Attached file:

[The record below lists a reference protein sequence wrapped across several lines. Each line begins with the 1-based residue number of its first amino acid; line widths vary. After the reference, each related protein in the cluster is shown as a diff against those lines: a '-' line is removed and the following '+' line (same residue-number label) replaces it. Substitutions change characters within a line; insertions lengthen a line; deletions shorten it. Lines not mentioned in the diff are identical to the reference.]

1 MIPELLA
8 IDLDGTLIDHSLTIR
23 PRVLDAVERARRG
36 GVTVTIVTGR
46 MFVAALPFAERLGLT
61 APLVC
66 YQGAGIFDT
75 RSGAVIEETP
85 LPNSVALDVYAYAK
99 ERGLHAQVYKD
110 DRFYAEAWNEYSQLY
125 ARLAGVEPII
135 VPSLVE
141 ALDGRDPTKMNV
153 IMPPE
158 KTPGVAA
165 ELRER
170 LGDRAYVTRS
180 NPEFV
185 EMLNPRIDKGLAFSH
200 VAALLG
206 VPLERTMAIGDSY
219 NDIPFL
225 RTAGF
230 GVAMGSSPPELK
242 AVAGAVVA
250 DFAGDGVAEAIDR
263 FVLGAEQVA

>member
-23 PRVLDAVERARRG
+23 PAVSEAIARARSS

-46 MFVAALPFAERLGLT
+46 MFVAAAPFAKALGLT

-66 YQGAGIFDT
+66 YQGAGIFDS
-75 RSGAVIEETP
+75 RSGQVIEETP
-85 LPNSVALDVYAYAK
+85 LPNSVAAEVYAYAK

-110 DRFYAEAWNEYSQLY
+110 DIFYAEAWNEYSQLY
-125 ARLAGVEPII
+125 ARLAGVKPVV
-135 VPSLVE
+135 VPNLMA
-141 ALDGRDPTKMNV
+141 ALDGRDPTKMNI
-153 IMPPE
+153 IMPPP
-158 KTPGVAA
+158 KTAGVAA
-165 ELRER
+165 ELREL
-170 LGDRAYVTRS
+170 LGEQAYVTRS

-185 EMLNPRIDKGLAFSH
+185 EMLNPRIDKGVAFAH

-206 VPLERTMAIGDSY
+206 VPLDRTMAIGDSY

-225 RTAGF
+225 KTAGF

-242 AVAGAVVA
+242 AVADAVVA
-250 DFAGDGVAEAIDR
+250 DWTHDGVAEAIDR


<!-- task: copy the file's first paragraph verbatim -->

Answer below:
[The record below lists a reference protein sequence wrapped across several lines. Each line begins with the 1-based residue number of its first amino acid; line widths vary. After the reference, each related protein in the cluster is shown as a diff against those lines: a '-' line is removed and the following '+' line (same residue-number label) replaces it. Substitutions change characters within a line; insertions lengthen a line; deletions shorten it. Lines not mentioned in the diff are identical to the reference.]